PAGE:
Here are some useful phrases you should know before you go:

  • Ayubowan = may you live long, a formal way of greeting someone. You can also just say “hello” or “hi”
  • Istuti = thank you
  • Kohomadha = how are you?
  • Hari = okay, got it, fine (you often say this twice – “hari hari”)
  • Lassanai = beautiful


Most visitors will need to apply for a Sri Lanka tourist visa (except for nationals of Singapore, Maldives and Seychelles) but this is easily done online for a fee. My recommendation is to apply a week or 2 before your trip, it usually takes 24-48 hours for the visa approval to come through.



  • As soon as you arrive make sure you get a SIM card with access on the Internet, it’s easy to find them also in the Airport. Using a local SIM is very cheap and 4G is great in all the touristic areas. I had the mis-fortune of losing my sim just when we got the new one. But then I was connected with whatsapp with my old number. So it was all good.
  • Don’t forget bugs and mosquitos repellent. Being a tropical country they are everywhere. The draw-back of all the lovely greenery you are surrounded with. We carried mosquito patches for the boys, but despite having them on, all the time, they still got bitten. 😦
  • Sri-Lanka is an extremely safe travel destination, locals are humble, good-hearted and welcoming. Respect their culture and you’ll enjoy an amazing time!
  • Unlike other popular tropical destinations, Sri Lanka remains relatively pure, untouched and unspoiled. Yes, there are massive tourist destinations and slightly shady beach parties, but you won’t find anywhere like Kuta, or Patong in Sri Lanka. With tourism rates projected to explode over the next few years, now is the perfect time to visit!



Sri-Lanka is absolutely family and kids friendly, there are so many activities to do all together and resorts and hotels welcome them with open arms.


The food wasn’t a problem anywhere. The hotel made special meals for our one year old on request. My 5 year old was happy with all the sea-food on offer everywhere. The only thing you need to be a little careful of is the spice. The chilly could get a bit much for the kids.

Sri-Lankan food, which is very similar to our Indian cuisine is something you can find everywhere. Its also easy to find westerner restaurants that serve Italian.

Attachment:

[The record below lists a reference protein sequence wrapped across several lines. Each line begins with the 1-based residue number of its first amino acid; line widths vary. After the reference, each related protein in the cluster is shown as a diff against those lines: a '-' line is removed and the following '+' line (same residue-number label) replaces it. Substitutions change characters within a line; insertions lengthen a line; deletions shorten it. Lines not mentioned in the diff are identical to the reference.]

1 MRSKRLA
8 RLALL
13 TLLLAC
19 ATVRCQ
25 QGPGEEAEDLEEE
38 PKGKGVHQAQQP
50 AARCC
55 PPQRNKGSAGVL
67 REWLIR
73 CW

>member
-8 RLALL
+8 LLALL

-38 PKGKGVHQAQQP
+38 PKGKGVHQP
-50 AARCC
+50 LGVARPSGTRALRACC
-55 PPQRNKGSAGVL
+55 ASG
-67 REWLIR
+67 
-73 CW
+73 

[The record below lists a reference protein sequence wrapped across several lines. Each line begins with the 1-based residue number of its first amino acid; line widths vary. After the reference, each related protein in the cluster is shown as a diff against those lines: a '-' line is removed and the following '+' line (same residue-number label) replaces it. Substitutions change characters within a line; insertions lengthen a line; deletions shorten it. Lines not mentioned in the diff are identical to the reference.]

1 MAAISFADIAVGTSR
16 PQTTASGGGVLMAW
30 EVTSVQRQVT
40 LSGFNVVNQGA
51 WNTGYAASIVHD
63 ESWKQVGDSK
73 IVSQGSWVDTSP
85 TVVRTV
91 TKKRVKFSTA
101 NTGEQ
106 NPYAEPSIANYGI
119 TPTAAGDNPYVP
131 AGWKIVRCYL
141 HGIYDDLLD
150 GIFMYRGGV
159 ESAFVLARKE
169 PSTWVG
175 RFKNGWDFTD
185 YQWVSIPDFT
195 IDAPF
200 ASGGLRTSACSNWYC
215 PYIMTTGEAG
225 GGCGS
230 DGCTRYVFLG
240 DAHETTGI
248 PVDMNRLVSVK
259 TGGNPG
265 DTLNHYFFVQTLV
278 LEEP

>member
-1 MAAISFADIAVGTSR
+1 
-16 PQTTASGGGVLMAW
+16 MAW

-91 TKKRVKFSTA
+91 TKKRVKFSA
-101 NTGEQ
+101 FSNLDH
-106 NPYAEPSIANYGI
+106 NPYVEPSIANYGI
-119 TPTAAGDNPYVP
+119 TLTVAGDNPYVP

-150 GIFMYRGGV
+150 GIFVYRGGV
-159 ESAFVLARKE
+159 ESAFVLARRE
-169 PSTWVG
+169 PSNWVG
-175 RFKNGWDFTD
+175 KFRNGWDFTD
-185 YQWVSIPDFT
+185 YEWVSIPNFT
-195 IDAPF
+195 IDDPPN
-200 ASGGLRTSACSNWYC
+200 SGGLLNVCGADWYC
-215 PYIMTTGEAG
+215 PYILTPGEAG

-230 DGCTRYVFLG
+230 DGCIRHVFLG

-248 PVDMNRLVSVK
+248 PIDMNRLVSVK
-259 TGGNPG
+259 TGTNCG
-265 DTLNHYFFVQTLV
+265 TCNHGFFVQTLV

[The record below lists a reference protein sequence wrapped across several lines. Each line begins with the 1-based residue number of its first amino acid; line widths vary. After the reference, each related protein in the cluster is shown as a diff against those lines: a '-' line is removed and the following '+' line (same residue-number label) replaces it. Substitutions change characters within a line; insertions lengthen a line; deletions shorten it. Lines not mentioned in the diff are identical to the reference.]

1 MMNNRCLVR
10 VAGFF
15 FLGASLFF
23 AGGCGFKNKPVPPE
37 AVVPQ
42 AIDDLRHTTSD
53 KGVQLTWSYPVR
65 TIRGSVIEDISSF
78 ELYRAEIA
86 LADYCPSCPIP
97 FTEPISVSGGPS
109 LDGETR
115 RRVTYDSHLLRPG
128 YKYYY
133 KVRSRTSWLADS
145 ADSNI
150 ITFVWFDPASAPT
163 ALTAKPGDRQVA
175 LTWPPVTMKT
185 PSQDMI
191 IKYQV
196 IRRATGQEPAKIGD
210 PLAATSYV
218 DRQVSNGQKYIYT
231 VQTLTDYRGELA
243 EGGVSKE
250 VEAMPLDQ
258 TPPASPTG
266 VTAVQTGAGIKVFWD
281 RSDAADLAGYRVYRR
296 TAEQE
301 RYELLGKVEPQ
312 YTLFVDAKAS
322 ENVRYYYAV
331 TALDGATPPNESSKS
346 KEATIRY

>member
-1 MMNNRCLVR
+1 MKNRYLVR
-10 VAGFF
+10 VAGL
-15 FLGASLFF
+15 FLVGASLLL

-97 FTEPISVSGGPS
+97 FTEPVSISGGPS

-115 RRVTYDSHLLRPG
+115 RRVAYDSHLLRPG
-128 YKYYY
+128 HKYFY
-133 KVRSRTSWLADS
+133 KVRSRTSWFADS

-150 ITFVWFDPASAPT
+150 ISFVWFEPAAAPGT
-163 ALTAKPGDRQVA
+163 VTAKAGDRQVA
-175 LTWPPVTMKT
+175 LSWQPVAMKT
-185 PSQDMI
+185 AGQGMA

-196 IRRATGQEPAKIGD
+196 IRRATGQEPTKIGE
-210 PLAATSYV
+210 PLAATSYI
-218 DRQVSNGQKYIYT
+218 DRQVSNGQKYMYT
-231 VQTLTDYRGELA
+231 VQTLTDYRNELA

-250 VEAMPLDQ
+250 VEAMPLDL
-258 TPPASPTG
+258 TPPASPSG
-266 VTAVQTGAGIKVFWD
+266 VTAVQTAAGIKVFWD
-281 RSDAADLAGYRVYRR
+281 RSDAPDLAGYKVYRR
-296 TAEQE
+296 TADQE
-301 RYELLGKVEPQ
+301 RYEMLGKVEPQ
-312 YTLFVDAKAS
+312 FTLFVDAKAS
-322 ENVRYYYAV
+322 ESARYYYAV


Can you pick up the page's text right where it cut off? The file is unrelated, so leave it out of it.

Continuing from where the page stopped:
Our hotel arranged a crib and high-chair. As would most resorts on request.


The secret to traveling with a 1-year-old can best be summed up in two words: Be prepared. Whether you’re going a short distance or far away, bring a large diaper bag stocked for every eventuality.

That means lots of easy-to-handle snacks (like dry cereal, fig bars, or crackers), milk, water, plenty of diapers and wipes, a sweater in cool weather, two changes of clothes (in case of diaper blowouts, carsickness, or other spills), extra clothes for you (you never know when you’ll become part of the mess), comfort objects (bear, blankie), and multiple diversions (such as board books, small toys, and finger puppets). Also, ensure your baby bag is equipped with a changing pad. If not carry disposable sheets. You never know where you might have to do a diaper change in an emergency!

On airplanes, travel early in the day to avoid delays. If you can afford it, buy a separate seat for your toddler (and take a car seat on board) to give everyone more room. Give your child something to eat or drink during takeoff and landing to encourage swallowing, which helps reduce painful pressure in the ears. Having your child suck on a bottle, breast, sippy cup, or pacifier works well.


  •  Uber (app android e IOS) works well in Colombo and is super convenient. From Unawatuna, we hired the van to move around to the nearby areas.
  • For a daily field trip rent a taxi driver. We hired a van as we were a big group and needed the space with the kids. In Sri-Lanka, like in India, the car seat for kids is not mandatory.